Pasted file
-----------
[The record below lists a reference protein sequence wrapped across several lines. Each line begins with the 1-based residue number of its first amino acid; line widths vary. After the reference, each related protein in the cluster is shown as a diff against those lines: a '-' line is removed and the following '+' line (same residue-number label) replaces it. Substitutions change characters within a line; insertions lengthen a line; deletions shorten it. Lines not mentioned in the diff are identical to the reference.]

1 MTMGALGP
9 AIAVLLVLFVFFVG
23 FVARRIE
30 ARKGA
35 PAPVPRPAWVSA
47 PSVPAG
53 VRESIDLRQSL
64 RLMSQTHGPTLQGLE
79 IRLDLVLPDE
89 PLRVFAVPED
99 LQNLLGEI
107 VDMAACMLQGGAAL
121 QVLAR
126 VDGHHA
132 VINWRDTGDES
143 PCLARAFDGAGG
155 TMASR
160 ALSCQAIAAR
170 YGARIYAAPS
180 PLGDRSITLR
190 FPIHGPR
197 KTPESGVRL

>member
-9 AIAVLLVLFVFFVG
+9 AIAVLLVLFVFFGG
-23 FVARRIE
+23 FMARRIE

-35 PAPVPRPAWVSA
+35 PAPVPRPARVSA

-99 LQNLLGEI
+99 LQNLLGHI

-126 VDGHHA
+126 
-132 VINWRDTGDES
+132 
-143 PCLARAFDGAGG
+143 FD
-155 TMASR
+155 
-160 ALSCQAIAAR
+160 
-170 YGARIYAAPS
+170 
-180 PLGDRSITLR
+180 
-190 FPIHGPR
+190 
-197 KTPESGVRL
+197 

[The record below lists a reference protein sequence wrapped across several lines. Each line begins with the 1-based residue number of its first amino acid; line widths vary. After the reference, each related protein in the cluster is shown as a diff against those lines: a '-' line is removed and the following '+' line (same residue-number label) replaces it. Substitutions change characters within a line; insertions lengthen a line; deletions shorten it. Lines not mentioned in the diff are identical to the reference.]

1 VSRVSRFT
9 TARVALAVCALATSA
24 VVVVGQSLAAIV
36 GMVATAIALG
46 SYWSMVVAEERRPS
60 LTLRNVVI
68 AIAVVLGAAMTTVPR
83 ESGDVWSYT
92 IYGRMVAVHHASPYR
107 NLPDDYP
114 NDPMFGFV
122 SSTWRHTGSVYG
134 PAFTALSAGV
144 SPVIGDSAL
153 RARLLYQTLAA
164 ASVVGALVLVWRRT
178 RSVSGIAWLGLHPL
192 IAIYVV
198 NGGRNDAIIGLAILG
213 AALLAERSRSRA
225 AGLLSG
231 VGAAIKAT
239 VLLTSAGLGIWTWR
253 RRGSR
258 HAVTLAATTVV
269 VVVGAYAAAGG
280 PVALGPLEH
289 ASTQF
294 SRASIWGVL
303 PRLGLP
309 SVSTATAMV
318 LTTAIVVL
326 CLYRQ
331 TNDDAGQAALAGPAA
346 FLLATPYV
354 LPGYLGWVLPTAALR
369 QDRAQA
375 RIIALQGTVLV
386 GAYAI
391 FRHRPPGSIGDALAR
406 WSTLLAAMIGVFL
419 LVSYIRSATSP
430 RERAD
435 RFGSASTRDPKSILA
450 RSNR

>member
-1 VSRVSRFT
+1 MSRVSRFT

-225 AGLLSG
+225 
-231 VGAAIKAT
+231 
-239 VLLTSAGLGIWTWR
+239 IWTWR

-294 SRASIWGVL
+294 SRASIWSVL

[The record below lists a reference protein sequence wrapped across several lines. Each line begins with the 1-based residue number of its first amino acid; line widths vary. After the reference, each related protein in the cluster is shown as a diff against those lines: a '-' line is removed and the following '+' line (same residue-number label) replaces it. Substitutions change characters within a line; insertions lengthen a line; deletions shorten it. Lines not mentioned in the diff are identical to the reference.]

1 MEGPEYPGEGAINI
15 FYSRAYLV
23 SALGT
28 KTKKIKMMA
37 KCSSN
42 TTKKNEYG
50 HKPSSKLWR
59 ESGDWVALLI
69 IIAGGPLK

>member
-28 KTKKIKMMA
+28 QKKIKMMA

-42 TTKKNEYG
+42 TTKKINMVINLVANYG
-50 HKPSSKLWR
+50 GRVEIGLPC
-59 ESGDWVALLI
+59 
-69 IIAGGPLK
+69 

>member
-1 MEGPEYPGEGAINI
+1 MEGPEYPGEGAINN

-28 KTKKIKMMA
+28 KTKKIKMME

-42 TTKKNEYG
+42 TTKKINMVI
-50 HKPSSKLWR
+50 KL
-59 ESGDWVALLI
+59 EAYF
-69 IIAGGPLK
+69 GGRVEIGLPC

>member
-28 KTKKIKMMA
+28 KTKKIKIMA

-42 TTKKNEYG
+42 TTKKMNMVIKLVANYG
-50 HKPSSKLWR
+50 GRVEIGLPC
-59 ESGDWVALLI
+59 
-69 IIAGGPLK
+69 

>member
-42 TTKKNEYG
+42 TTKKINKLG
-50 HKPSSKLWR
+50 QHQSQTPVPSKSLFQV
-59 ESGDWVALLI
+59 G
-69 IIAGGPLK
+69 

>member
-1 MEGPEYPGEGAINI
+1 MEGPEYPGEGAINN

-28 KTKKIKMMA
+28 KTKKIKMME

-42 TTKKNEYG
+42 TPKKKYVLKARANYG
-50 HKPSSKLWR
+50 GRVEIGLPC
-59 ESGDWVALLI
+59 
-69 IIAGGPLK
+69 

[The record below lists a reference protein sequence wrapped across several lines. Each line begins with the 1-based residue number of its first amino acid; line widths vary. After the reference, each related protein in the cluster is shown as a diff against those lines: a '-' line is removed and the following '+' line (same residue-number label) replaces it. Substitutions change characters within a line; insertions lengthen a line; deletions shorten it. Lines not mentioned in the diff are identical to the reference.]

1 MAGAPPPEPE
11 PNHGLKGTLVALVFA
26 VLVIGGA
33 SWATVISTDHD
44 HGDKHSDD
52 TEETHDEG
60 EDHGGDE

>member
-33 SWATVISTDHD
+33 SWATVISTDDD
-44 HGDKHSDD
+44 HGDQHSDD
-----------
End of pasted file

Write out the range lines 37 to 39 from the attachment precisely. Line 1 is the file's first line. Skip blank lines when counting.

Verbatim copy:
-143 PCLARAFDGAGG
+143 FD
-155 TMASR